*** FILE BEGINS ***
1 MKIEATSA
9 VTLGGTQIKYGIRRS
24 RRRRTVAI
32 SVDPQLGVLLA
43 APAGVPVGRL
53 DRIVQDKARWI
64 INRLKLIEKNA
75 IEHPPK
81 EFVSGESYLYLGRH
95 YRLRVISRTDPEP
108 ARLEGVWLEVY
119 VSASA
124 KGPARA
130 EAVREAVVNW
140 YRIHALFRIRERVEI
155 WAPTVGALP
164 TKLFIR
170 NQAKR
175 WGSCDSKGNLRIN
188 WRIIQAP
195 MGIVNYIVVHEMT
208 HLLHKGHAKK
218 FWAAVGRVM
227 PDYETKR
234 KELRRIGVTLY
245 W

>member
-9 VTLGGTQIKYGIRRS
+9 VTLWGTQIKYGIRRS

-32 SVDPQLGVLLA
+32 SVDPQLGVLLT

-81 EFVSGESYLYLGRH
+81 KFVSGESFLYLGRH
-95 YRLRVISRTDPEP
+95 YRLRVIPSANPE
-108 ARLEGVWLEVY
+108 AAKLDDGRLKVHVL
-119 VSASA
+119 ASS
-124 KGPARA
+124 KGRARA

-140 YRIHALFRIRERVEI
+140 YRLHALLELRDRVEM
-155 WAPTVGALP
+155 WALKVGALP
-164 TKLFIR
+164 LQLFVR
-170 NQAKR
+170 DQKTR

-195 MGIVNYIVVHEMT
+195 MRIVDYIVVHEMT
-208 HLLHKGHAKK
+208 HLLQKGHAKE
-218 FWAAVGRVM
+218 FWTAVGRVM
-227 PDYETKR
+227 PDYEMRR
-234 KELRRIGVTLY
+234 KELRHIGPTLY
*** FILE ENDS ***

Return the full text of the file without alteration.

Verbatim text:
1 MKIEATSA
9 VTLGGTQIKYGIRRS
24 RRRRTVAI
32 SVDPQLGVLLA
43 APAGVPVGRL
53 DRIVQDKARWI
64 INRLKLIEKNA
75 IEHPPK
81 EFVSGESYLYLGRH
95 YRLRVISRTDPEP
108 ARLEGVWLEVY
119 VSASA
124 KGPARA
130 EAVREAVVNW
140 YRIHALFRIRERVEI
155 WAPTVGALP
164 TKLFIR
170 NQAKR
175 WGSCDSKGNLRIN
188 WRIIQAP
195 MGIVNYIVVHEMT
208 HLLHKGHAKK
218 FWAAVGRVM
227 PDYETKR
234 KELRRIGVTLY
245 W

>member
-9 VTLGGTQIKYGIRRS
+9 VTLWGTQIKYGIRRS

-32 SVDPQLGVLLA
+32 SVDPQLGVLLT

-81 EFVSGESYLYLGRH
+81 KFVSGESFLYLGRH
-95 YRLRVISRTDPEP
+95 YRLRVIPSANPE
-108 ARLEGVWLEVY
+108 AAKLDDGRLKVHVL
-119 VSASA
+119 ASS
-124 KGPARA
+124 KGRARA

-140 YRIHALFRIRERVEI
+140 YRLHALLELRDRVEM
-155 WAPTVGALP
+155 WALKVGALP
-164 TKLFIR
+164 LQLFVR
-170 NQAKR
+170 DQKTR

-195 MGIVNYIVVHEMT
+195 MRIVDYIVVHEMT
-208 HLLHKGHAKK
+208 HLLQKGHAKE
-218 FWAAVGRVM
+218 FWTAVGRVM
-227 PDYETKR
+227 PDYEMRR
-234 KELRRIGVTLY
+234 KELRHIGPTLY